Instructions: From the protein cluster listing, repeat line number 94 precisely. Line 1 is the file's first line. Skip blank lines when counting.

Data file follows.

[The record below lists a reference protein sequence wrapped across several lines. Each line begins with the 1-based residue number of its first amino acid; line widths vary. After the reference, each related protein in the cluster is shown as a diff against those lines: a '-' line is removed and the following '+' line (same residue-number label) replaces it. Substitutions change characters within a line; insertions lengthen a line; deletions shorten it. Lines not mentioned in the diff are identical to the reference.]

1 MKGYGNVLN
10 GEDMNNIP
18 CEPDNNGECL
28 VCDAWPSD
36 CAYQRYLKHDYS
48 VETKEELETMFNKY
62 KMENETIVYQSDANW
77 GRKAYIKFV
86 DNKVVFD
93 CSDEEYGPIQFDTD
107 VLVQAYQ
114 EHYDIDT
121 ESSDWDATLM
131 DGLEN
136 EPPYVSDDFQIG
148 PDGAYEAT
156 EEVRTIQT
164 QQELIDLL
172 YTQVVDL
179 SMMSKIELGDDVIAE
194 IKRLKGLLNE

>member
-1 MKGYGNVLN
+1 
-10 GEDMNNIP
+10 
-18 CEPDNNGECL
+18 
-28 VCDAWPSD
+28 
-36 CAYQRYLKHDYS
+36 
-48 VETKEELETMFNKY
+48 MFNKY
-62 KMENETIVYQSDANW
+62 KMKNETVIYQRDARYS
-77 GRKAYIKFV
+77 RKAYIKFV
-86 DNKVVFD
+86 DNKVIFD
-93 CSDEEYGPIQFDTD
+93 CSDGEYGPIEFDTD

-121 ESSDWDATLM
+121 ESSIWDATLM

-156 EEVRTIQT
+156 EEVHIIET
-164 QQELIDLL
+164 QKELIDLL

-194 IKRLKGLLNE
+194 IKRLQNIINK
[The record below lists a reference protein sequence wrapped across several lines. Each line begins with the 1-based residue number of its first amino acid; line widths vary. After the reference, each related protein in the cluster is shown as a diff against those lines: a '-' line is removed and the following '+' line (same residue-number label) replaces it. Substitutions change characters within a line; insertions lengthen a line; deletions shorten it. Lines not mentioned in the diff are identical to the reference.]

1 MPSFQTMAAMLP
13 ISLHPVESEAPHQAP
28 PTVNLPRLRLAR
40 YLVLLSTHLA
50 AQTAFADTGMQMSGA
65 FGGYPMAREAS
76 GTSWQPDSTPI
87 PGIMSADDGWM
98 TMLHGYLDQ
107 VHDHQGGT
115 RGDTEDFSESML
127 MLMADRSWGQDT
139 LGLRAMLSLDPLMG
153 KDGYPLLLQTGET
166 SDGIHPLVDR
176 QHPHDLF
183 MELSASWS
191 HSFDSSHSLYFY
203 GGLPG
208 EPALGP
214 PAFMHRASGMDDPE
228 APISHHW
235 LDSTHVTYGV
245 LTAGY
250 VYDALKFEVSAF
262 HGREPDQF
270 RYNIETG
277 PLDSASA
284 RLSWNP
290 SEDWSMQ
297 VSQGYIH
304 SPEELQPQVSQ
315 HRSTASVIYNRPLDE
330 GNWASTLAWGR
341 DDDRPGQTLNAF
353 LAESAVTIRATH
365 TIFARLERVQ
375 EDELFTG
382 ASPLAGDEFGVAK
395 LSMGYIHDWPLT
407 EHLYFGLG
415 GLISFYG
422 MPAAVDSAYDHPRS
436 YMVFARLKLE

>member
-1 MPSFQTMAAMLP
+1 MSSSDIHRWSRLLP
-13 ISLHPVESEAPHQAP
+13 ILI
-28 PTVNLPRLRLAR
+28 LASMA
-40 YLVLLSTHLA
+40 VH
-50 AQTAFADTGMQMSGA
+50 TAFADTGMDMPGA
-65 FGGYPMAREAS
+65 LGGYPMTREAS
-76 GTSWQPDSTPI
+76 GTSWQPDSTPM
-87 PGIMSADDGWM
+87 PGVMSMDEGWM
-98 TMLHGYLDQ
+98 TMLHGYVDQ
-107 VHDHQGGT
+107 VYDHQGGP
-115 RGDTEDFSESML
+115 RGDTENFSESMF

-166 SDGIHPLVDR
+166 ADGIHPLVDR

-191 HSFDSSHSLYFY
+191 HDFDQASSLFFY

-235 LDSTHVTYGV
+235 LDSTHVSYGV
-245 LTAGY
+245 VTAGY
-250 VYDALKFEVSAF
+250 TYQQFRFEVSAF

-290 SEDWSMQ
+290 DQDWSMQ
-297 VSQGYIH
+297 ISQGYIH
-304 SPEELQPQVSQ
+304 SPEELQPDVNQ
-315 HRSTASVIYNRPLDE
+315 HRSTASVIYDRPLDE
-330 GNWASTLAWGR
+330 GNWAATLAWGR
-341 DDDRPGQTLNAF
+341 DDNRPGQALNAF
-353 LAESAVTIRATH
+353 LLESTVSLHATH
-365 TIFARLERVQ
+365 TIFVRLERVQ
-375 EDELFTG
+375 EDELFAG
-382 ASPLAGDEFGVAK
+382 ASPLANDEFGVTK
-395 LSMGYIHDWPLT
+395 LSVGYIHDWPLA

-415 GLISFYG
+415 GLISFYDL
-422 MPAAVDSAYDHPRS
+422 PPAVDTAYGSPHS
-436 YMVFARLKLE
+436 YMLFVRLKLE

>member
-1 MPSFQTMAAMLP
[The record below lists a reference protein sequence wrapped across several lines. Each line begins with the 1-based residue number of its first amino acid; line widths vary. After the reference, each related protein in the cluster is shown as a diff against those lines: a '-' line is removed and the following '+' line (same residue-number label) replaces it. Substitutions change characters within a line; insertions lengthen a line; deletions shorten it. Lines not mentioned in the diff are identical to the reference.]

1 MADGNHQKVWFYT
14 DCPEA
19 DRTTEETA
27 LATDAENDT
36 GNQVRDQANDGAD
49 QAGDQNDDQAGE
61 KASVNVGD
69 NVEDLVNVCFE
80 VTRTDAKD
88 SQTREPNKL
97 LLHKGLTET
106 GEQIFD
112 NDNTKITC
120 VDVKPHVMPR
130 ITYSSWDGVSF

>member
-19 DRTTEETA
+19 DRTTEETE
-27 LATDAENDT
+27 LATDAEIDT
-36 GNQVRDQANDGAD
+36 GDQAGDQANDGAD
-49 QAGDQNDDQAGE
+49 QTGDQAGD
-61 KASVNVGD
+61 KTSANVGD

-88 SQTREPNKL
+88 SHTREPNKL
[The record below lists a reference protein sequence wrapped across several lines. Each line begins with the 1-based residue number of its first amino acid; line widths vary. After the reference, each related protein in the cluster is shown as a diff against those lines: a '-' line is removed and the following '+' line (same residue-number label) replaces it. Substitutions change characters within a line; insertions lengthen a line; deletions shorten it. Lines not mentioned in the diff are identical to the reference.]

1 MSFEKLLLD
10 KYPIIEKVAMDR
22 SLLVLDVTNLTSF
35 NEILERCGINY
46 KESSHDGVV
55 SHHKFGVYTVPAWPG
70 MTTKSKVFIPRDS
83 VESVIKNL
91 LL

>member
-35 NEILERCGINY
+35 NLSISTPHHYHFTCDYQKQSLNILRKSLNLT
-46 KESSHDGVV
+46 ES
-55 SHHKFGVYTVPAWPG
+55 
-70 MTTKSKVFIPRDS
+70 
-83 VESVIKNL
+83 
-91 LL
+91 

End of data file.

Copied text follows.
415 GLISFYG